VERY LIMITED REVENUE & EXPENDITURE FLEXIBILITY
Fitch believes the city retains virtually no additional expenditure flexibility, having eliminated about 800 full-time equivalent positions (35% since the peak in 2009) through attrition and voluntary separation and layoffs. Management reports that the city's current staffing level is unsustainable.
Meaningful revenue solutions are outside the city's control given the estimated $1 million that could be generated by a property tax increase, leaving the city dependent on economic growth to increase its revenue base.
General fund revenues increased for the first time in fiscal 2014 after five consecutive years of declines. The revenue increase of 15.8% to $100.7 million not including utility transfers was primarily due to improved consolidated tax revenues as well as licenses and permits.
Revenues bottomed out in fiscal 2013 at $86.95 million, a drop of 47.2% since their fiscal 2008 peak, and remain just 61% of the peak level. Property taxes continue to decline and are off 70% from their peak, comprising only 7.4% of revenues compared to 17% in fiscal 2009.
ELEVATED LONG-TERM LIABILITIES
In part due to the steep decline in TAV, overall debt levels including the water and wastewater GO bonds are high at 6% of the tax base. In addition, amortization is slow with only 33% of principal retired within 10 years and an ascending debt service schedule in the intermediate term.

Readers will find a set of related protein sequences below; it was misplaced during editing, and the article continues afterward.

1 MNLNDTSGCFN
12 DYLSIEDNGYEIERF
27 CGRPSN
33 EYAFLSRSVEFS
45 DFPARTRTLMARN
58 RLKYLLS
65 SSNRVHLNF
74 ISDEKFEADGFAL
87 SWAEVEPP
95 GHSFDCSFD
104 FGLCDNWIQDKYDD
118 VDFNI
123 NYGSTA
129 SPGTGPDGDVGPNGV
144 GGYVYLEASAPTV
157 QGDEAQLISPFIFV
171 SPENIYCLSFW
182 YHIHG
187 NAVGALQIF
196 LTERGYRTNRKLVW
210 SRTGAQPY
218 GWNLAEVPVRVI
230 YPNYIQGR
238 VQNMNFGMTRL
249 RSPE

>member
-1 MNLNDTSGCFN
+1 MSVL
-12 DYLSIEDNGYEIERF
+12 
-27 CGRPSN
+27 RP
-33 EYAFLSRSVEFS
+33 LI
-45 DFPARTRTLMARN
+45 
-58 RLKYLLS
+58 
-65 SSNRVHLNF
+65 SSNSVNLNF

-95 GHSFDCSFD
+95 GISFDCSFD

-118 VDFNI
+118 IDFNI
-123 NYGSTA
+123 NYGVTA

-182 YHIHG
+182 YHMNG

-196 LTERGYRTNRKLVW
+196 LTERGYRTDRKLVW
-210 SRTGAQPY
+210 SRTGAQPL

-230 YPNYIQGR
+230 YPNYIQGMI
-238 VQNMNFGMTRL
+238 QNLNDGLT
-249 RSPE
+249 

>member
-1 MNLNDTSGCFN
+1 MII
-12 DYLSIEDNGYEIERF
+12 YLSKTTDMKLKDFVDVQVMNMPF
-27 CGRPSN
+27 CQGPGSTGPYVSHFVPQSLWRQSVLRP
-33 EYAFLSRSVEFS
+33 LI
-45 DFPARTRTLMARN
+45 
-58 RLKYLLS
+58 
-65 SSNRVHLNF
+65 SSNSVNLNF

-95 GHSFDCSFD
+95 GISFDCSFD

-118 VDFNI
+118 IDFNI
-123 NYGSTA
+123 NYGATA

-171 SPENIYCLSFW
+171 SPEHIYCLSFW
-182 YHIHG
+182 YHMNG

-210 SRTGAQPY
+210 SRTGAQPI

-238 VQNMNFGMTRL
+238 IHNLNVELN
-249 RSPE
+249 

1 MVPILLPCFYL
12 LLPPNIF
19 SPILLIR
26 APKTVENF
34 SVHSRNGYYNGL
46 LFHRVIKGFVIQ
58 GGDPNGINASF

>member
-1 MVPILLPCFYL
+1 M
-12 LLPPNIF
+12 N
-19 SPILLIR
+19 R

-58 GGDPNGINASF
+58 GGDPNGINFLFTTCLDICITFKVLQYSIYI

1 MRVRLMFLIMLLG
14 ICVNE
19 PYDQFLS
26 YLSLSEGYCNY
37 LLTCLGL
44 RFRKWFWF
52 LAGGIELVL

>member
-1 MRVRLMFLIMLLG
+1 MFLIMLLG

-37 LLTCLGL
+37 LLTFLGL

Fitch estimates that carrying costs currently consume 20.7% of governmental spending. The burden approximates full funding of the actuarially required contribution to the state plan, which the state does not currently require. Fitch expects the burden to increase as both debt service and retirement benefit costs rise.
The city's tax base grew rapidly through fiscal 2009 before declining 56% through fiscal 2013. It has since rebounded a significant 38%, but remains about 60% of the 2009 peak. The city's housing market continues to experience high foreclosure rates relative to state and national averages as, despite recent increases, home prices are still more than 40% below their 2006 peak. Fitch expects only gradual improvement at best and believes economic contraction from this point would stress revenues and the bond rating even further.
The city and regional economies are concentrated in gaming; most major employers and taxpayers are hotel/casinos. Employment in the city experienced a steep decline in 2010 but has since more than recovered the jobs lost. Nonetheless, the city's unemployment rate of 8% as of December 2014 was well above the county (6.9%), state (6.7%), and nation (5.4%). Median household income is 6% above the state and 14% above the nation, but per capita income is 20% below both state and national averages.
Additional information is available at 'www.fitchratings.com'.
In addition to the sources of information identified in Fitch's Tax-Supported Rating Criteria, this action was additionally informed by information from Creditscope.
Applicable Criteria and Related Research:
--'Tax-Supported Rating Criteria' (Aug. 14, 2012);
--'U.S. Local Government Tax-Supported Rating Criteria' (Aug. 14, 2012).
Applicable Criteria and Related Research:
Tax-Supported Rating Criteria
U.S. Local Government Tax-Supported Rating Criteria